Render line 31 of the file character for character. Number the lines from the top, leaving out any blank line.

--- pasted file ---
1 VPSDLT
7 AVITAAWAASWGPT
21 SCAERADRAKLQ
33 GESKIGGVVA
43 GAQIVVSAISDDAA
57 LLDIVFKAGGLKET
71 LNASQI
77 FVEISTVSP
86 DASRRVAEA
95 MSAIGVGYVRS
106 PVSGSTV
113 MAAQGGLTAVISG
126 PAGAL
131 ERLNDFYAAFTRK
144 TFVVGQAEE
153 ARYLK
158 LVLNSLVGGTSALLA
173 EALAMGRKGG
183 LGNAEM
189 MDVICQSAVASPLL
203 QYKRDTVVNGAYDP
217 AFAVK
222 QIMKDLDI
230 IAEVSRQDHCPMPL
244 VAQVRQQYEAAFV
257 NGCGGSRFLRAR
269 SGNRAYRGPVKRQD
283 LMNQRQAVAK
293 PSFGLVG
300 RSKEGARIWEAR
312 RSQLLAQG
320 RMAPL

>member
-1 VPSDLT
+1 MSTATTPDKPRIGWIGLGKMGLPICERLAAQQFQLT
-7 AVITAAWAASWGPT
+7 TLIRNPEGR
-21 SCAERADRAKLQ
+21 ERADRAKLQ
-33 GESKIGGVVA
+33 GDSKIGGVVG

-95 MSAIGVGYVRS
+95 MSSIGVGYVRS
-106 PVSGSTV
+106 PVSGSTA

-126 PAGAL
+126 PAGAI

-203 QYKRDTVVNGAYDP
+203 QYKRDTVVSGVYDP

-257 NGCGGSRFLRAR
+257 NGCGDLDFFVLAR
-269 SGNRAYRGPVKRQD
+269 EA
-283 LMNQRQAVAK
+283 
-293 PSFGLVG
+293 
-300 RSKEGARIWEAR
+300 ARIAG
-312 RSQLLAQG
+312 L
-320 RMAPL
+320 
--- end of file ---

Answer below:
312 RSQLLAQG